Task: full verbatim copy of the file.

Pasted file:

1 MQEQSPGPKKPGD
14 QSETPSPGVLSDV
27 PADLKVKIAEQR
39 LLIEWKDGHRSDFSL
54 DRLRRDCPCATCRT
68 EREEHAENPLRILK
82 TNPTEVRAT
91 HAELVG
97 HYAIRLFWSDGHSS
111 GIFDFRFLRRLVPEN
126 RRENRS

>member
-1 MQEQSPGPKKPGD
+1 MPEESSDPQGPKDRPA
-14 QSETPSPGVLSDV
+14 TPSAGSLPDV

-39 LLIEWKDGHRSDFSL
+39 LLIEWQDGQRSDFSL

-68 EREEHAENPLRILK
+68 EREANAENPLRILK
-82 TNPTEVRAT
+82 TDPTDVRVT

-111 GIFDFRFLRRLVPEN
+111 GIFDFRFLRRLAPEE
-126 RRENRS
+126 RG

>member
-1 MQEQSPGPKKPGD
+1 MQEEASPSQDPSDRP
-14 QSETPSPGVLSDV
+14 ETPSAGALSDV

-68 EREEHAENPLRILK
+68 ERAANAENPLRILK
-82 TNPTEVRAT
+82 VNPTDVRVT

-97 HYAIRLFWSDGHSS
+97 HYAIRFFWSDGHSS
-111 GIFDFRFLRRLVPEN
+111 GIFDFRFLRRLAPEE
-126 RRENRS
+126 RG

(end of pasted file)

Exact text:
1 MQEQSPGPKKPGD
14 QSETPSPGVLSDV
27 PADLKVKIAEQR
39 LLIEWKDGHRSDFSL
54 DRLRRDCPCATCRT
68 EREEHAENPLRILK
82 TNPTEVRAT
91 HAELVG
97 HYAIRLFWSDGHSS
111 GIFDFRFLRRLVPEN
126 RRENRS

>member
-1 MQEQSPGPKKPGD
+1 MPEESSDPQGPKDRPA
-14 QSETPSPGVLSDV
+14 TPSAGSLPDV

-39 LLIEWKDGHRSDFSL
+39 LLIEWQDGQRSDFSL

-68 EREEHAENPLRILK
+68 EREANAENPLRILK
-82 TNPTEVRAT
+82 TDPTDVRVT

-111 GIFDFRFLRRLVPEN
+111 GIFDFRFLRRLAPEE
-126 RRENRS
+126 RG

>member
-1 MQEQSPGPKKPGD
+1 MQEEASPSQDPSDRP
-14 QSETPSPGVLSDV
+14 ETPSAGALSDV

-68 EREEHAENPLRILK
+68 ERAANAENPLRILK
-82 TNPTEVRAT
+82 VNPTDVRVT

-97 HYAIRLFWSDGHSS
+97 HYAIRFFWSDGHSS
-111 GIFDFRFLRRLVPEN
+111 GIFDFRFLRRLAPEE
-126 RRENRS
+126 RG